blog home Legal Online Marketing Heartbleed and What It Means for You

heartbleed info protectionRecently, a scary sounding security bug called “Heartbleed” dominated news concerning the Internet. Without getting too technical, Heartbleed is a serious vulnerability in the popular OpenSSL cryptographic software library.

So what exactly does this mean? Basically, the weakness may have allowed hackers to access information that was supposedly protected by SSL/TLS encryption. So, information that you assumed was secure and that you may have shared via web, email, and instant messaging may not have been secure at all.

This is a problem, since it has been estimated that more than 66 percent of the web uses OpenSSL. While an older version of OpenSSL was not affected, it still means a good chunk of the web has been vulnerable — and may have been vulnerable for the past two years. Your usernames and passwords, taxpayer identification numbers, and even private encryption keys could be plucked from vulnerable sites.

Unfortunately, there is little the average user can do about this. For the most part, you have to wait for Internet companies to update OpenSSL and reissue their security certificates.

So, what, if anything, can you do anything to protect yourself?

One immediate step you can take is to change your passwords for sites that were known to be vulnerable to Heartbleed attacks. For instance social networks such as Facebook, Instagram, Pinterest, and Tumblr were all tagged as being vulnerable to the bug. Google (Gmail), Yahoo, and Dropbox were tagged as well, as were popular media sites like Netflix and YouTube. Sites not vulnerable were Amazon and LinkedIn.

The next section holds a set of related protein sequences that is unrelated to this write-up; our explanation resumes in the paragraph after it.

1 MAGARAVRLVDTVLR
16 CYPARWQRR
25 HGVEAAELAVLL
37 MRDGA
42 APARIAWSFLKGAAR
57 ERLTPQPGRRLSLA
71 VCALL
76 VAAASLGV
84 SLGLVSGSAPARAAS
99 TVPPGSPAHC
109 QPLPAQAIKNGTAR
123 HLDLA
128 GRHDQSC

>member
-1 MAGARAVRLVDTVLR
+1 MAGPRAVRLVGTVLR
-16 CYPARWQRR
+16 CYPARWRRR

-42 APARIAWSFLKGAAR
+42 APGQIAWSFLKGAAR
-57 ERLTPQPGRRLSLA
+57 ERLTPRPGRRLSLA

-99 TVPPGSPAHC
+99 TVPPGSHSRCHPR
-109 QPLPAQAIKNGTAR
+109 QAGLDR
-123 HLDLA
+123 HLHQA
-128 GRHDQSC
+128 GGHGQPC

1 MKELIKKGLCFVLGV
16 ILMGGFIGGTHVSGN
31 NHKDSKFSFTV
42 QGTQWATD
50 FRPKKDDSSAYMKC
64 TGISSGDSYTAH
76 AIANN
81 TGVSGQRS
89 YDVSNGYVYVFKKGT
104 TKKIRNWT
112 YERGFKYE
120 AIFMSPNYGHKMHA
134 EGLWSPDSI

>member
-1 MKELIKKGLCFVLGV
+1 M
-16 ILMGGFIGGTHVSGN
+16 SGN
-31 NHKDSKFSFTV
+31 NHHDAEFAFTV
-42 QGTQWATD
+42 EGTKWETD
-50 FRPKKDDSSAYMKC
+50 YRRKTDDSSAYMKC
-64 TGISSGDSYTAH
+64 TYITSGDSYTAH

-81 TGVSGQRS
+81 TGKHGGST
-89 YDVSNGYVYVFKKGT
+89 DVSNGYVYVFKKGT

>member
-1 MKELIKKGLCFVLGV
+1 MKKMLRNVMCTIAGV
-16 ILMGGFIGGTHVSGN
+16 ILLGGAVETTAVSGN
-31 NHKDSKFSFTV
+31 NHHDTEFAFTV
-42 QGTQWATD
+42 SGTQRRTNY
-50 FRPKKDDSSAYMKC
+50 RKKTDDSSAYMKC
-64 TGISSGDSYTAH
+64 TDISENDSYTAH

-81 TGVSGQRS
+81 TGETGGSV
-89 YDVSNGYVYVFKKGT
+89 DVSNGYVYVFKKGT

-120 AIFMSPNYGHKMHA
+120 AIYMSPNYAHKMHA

Be aware that changing your passwords does not guarantee that your information hasn’t already been compromised. Many companies have advised their customers to change their passwords as a precautionary measure. You can go to Norton to check if a site you use is vulnerable to a Heartbleed attack or if it has been patched.

Sites like Netcraft have released extensions for Chrome, Firefox, and Opera that allegedly detect susceptible sites and flag them in your browser.

Be aware that it is important for you to know whether the site in question has patched against the bug before changing your password. Changing a password before the bug is fully patched won’t make things any better. If a site has not patched against the bug, it is best to stay off of it until it has.

SLS keeps track of these and other threats to assure that you are aware of internet vulnerabilities that may affect your business. Call us at (323) 254-1510 or contact us online if you want to know more about your internet needs.

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